The African-American Community Outreach Program (AACOP) is an initiative to increase public awareness of Alzheimer's disease and related memory disorders specifically within the North Carolina African-American community. Begun in 1995 as part of the Joseph and Kathleen Bryan Alzheimer's Disease Research Center (Bryan ADRC) at Duke University Medical Center, AACOP strives to improve and increase access to information and services related to Alzheimer's disease and other related disorders. AACOP also aims to serve as a conduit for the voice of the North Carolina African-American community regarding the health care needs of its elder population and the barriers that limit access to care.
WHY WAS AACOP ESTABLISHED?
AACOP was begun in an effort to reduce barriers that have traditionally impeded access to information and services available to help patients and families deal with late life memory changes such as those associated with Alzheimer's disease.
Alzheimer's disease is a devastating, degenerative brain disorder usually occurring in later life (after age 65). It is the fourth leading cause of death in adults and affects all demographic groups regardless of race, gender, or socioeconomic status. The illness affects entire families in that care for the affected individual usually falls on family members, most often spouses and/or children.
Despite the extent of the illness in all community sectors, African-Americans are generally under-represented in the groups receiving services for dementia in medical centers. This is likely due to a variety of complex issues involving social, cultural, and financial barriers. To appropriately address these issues, AACOP recruited a group of community volunteers from around North Carolina to serve as "Statewide Visitors."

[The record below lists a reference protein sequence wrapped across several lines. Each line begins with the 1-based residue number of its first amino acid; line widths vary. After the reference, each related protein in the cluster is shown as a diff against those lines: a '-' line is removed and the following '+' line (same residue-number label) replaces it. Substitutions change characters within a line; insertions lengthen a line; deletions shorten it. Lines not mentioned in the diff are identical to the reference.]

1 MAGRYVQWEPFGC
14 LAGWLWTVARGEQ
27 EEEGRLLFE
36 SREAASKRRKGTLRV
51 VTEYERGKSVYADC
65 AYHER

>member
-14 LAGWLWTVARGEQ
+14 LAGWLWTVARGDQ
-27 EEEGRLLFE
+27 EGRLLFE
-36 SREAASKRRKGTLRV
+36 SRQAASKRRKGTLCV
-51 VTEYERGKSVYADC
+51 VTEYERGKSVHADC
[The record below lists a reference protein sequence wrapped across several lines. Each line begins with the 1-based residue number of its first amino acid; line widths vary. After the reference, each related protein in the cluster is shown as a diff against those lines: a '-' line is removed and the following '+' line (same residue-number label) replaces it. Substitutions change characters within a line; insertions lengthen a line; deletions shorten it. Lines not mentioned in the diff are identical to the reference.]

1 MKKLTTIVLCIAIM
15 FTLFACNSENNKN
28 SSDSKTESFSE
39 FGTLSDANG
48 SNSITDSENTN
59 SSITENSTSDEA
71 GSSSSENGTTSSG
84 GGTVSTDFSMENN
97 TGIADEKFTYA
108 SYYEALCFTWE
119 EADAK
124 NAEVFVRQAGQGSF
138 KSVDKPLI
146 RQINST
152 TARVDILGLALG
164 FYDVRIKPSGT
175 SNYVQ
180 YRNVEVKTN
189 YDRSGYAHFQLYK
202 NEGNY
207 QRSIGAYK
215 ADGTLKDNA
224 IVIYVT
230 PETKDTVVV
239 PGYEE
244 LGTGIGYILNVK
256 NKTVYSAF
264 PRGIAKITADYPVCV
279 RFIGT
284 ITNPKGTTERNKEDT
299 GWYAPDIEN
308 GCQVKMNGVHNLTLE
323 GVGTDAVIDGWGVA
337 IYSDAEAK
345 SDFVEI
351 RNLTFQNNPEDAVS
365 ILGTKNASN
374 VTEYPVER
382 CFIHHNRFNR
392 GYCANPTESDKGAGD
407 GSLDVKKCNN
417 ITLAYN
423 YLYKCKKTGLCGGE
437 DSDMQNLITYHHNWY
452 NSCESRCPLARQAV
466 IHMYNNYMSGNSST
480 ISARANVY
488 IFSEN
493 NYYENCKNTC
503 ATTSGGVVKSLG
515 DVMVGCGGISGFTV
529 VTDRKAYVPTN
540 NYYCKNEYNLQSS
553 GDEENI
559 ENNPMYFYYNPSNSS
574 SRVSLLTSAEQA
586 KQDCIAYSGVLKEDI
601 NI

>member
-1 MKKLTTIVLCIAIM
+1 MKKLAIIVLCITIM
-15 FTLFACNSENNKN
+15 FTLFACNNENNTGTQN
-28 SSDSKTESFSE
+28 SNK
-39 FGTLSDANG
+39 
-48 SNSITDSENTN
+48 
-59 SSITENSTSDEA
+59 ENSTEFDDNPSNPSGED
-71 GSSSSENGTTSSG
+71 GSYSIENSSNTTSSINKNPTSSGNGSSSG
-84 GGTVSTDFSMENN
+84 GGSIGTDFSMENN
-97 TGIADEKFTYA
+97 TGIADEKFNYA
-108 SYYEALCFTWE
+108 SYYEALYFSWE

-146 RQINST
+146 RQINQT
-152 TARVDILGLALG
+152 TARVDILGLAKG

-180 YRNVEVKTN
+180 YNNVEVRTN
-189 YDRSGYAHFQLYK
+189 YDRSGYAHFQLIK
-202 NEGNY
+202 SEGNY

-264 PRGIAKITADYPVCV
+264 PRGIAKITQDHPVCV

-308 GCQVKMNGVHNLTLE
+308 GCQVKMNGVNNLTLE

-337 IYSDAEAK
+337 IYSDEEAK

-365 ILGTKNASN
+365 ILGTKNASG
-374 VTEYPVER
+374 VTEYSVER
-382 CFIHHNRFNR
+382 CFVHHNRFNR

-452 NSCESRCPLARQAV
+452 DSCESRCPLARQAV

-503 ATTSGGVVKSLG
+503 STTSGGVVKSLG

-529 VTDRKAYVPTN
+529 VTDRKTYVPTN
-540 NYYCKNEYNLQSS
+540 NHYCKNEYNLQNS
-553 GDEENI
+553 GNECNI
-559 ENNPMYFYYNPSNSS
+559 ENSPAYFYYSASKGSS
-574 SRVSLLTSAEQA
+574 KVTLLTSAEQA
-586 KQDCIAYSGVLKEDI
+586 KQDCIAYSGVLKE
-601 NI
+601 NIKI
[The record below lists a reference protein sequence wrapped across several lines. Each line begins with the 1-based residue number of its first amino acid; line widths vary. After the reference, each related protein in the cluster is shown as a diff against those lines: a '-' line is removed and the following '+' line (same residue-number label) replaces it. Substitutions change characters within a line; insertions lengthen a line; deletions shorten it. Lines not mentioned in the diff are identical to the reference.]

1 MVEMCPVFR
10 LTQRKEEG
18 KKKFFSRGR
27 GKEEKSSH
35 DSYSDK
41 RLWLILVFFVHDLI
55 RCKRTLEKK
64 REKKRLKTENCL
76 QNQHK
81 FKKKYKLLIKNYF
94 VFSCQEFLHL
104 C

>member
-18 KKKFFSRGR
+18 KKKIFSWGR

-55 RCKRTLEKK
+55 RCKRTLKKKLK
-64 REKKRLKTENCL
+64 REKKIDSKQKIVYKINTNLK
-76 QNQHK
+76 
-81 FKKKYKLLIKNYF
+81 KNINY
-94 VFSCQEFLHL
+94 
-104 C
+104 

WHO ARE THE AACOP STATEWIDE VISITORS?
The Statewide Visitors are African-American community leaders representing various social, religious, and political organizations. Through this network, the Bryan ADRC gains direct input from the African-American community regarding their attitudes, beliefs, and practices pertaining to memory loss. This information is used to better address the community's specific needs and to clarify misperceptions that may exist about Alzheimer's disease and other related disorders.
Statewide Visitors not only provide important input from the community to the Bryan ADRC, they also receive up-to-date information by attending conferences and meetings held on the Duke campus at which Bryan ADRC faculty present the latest news and resources on research strategies, research results, and developments in caregiving issues. At these meetings, working through AACOP, the Bryan ADRC seeks to equip the Statewide Visitors with information and knowledge which they can easily share, through their existing community roles, with the members of their local community.
WHAT ARE THE BENEFITS OF AACOP?
Through AACOP the Bryan ADRC has accomplished the following objectives:
- Improved the quality of life of African-Americans affected by AD and similar disorders;
- Assisted the Bryan ADRC in the delivery of culturally appropriate resources and services to the African-American population;
- Developed creative strategies to partner with African-American faith-based groups and other indigenous organizations to enhance effective service delivery;
- Developed and sustained a trusting relationship with the African-American population to facilitate the research goals and objectives of the Bryan ADRC.